Waterfront no place for public housing
How ridiculous that the state is going to relocate some Annapolis public housing residents to a prized waterfront location ("A better view for public housing," April 8). Is Maryland's economic outlook so rosy that we can afford to throw away millions of dollars worth of real estate? The land should be sold to developers and the money used to offset our ridiculously high taxes and the apparent shortfall in funding for some programs touted as necessary by this newspaper.
Perhaps Head Start could use an infusion of state money, or maybe it should be allocated to community organizations that always seem to know where the need truly is.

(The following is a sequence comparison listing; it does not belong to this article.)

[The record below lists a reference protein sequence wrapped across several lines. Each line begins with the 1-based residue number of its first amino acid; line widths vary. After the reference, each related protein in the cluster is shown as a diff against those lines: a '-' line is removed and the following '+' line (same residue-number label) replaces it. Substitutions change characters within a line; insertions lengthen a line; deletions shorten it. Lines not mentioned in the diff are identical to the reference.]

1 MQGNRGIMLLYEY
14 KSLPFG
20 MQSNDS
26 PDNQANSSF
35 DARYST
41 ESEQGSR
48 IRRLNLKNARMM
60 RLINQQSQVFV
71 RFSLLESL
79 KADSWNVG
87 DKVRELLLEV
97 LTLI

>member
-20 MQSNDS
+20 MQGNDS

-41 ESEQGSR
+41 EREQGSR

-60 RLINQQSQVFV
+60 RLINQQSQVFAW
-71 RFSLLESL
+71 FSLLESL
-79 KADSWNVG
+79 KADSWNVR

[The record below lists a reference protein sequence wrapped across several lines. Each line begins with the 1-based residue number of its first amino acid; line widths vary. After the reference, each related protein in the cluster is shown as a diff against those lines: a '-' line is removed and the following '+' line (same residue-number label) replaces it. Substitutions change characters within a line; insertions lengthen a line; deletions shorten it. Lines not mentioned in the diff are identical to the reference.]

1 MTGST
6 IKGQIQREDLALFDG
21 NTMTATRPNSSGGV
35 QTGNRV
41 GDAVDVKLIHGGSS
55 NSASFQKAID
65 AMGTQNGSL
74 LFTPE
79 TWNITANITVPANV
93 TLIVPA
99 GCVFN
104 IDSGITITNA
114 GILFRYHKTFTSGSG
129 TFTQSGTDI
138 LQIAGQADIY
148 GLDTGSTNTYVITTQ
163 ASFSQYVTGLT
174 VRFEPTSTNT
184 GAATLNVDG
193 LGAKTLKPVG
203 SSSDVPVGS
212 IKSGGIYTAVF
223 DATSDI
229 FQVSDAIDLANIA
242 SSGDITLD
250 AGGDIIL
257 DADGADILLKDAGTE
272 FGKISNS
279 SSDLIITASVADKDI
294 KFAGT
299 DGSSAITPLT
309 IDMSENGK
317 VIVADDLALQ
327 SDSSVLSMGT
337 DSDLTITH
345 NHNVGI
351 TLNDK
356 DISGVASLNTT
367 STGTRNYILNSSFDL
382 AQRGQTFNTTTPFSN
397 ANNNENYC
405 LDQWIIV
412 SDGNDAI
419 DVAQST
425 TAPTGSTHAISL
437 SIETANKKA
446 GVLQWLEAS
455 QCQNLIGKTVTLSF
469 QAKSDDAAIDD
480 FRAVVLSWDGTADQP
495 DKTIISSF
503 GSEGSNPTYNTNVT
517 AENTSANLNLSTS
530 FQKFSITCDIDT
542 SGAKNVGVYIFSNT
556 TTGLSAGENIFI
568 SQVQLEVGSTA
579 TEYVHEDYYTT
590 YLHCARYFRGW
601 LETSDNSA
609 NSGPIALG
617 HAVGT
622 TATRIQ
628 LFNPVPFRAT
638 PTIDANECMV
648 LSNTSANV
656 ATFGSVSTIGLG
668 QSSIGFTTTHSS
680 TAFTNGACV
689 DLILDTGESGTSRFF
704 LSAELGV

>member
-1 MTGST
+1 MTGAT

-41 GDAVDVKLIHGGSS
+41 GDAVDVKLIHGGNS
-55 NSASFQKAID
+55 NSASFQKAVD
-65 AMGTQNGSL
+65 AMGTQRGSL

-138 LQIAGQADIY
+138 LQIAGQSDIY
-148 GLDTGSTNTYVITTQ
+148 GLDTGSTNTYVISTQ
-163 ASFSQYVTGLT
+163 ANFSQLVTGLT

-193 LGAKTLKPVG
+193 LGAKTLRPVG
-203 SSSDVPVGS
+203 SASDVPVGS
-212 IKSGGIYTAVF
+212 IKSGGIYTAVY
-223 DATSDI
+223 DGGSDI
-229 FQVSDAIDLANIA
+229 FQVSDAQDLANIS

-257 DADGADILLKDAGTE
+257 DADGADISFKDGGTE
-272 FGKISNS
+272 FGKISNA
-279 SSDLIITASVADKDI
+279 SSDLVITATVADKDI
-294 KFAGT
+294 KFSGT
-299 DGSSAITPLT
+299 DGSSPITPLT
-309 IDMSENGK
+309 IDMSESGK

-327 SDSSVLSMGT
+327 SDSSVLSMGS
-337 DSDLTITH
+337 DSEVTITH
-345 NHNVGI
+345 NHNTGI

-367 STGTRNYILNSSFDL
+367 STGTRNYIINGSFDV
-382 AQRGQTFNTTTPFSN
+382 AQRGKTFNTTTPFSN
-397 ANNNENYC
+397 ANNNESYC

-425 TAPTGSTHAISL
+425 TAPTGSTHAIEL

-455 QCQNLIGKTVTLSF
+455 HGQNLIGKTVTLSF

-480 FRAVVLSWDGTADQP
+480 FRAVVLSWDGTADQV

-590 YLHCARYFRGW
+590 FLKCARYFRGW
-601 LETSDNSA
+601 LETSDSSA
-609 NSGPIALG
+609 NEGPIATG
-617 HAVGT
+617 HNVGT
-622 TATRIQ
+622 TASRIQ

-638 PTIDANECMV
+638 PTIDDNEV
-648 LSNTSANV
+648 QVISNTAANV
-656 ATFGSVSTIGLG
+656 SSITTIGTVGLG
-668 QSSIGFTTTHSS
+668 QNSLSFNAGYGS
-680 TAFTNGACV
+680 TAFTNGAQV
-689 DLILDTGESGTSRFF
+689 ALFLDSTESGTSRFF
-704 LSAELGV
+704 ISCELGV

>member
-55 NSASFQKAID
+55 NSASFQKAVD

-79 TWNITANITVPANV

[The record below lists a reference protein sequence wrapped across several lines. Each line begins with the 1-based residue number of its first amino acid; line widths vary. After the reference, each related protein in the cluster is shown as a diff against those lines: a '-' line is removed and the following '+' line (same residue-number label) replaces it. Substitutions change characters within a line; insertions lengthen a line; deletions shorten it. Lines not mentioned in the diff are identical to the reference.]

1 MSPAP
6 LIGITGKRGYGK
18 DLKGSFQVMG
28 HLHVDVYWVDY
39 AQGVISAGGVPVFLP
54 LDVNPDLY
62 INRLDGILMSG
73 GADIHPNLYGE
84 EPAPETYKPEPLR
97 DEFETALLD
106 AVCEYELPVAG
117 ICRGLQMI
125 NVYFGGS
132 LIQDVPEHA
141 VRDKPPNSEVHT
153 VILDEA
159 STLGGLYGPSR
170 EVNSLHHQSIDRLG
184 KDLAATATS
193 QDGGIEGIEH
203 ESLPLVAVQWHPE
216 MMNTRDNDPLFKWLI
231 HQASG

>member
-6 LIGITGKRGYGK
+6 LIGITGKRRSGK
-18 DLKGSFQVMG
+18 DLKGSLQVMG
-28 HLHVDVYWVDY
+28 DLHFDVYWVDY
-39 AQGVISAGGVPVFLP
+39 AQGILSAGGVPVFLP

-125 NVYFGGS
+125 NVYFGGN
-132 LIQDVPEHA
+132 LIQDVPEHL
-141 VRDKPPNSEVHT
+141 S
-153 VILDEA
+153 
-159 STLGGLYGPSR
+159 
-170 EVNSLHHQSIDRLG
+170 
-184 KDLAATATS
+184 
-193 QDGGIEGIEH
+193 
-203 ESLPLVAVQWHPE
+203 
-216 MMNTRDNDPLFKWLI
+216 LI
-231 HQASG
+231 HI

One thing is for certain: There is absolutely no reason that public housing residents should reside in a prized waterfront location while thousands of hard-working, middle-class families foot the tab. Families that, ironically, could never afford to move their own home to such a prestigious location. The message sent to our children seems to be that some people will always be able to circumvent the process, skating through life on the backs of the middle class. Public housing is a privilege, not a right, and the recipients of such housing should be grateful for what they receive. They should never, under any circumstances, be relocated to homes in upper-class or wealthy neighborhoods while the people paying for those homes are living in substandard or middle-class houses.